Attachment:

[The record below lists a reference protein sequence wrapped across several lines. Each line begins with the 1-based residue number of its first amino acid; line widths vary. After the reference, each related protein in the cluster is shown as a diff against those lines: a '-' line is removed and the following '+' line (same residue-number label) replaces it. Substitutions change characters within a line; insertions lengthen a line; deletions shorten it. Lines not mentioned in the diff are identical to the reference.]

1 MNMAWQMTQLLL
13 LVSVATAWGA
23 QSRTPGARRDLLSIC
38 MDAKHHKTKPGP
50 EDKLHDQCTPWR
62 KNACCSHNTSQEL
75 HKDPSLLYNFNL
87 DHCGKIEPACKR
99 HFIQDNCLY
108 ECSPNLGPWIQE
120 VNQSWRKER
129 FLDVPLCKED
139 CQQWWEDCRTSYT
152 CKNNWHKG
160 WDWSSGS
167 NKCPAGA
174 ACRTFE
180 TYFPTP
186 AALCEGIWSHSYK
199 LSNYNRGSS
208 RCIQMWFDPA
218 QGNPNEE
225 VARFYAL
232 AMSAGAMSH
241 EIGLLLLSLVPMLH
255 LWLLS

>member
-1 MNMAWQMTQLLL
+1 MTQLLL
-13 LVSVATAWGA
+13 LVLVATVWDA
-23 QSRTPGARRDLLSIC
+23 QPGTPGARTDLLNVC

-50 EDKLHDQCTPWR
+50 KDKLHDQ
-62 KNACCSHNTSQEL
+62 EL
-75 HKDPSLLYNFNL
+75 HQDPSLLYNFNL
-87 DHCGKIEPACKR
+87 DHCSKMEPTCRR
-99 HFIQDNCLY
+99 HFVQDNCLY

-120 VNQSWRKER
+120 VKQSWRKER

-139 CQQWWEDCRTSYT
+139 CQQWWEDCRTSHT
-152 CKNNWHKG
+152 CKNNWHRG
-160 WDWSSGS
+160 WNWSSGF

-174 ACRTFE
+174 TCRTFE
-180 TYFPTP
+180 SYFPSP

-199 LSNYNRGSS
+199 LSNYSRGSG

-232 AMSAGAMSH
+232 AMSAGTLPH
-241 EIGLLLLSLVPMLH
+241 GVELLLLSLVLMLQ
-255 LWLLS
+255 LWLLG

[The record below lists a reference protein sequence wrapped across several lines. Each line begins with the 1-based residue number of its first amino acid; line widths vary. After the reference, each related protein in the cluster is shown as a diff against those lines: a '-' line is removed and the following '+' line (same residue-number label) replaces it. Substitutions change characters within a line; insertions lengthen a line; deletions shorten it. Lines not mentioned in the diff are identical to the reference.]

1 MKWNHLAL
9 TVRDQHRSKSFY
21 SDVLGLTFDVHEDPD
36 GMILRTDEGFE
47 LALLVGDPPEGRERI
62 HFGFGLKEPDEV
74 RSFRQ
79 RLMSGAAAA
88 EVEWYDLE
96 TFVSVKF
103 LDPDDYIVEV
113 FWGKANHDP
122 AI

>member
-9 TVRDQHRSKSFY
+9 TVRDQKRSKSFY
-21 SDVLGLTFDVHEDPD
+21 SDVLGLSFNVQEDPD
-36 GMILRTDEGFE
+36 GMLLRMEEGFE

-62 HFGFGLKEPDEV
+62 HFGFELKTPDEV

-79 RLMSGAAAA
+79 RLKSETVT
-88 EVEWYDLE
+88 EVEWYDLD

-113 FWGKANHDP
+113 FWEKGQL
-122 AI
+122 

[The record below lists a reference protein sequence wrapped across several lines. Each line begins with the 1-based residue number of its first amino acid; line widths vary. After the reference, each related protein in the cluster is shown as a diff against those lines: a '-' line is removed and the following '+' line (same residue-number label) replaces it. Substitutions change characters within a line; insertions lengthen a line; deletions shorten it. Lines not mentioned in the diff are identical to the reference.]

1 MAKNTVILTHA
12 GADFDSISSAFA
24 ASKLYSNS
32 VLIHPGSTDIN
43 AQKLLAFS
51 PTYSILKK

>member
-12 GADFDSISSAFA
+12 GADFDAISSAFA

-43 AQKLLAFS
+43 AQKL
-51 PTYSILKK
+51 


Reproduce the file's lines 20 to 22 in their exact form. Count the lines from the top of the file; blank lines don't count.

186 AALCEGIWSHSYK
199 LSNYNRGSS
208 RCIQMWFDPA